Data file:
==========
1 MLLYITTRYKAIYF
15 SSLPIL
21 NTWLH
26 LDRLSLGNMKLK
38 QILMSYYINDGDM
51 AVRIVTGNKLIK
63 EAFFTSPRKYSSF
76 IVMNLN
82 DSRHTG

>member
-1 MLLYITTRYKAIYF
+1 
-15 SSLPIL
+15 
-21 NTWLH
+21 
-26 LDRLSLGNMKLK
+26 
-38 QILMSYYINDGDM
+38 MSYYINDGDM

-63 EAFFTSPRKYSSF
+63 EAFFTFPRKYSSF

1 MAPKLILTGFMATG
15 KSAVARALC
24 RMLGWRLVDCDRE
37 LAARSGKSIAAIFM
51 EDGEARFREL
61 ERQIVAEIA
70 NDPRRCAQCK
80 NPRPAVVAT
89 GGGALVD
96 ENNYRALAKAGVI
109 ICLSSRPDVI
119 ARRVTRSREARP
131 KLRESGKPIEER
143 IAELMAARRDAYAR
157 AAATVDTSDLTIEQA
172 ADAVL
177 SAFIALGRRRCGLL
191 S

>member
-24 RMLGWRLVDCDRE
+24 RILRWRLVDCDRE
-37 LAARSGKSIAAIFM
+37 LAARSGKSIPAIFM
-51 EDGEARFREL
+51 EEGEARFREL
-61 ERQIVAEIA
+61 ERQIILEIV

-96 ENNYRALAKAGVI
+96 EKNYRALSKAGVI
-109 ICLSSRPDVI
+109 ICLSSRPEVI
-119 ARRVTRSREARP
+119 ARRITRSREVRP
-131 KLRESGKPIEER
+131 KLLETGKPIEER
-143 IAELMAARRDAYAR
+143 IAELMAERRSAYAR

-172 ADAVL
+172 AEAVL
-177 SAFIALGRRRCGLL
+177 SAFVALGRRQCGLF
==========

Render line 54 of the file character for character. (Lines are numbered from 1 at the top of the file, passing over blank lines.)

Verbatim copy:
-119 ARRVTRSREARP